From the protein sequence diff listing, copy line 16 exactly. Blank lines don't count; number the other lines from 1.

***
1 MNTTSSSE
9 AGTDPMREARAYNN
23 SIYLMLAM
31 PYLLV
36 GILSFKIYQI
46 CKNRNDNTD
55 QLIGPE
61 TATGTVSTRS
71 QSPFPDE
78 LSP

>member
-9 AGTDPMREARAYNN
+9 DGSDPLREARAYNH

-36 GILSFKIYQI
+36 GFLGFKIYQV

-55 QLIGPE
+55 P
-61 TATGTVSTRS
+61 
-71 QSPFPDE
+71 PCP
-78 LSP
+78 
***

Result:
-55 QLIGPE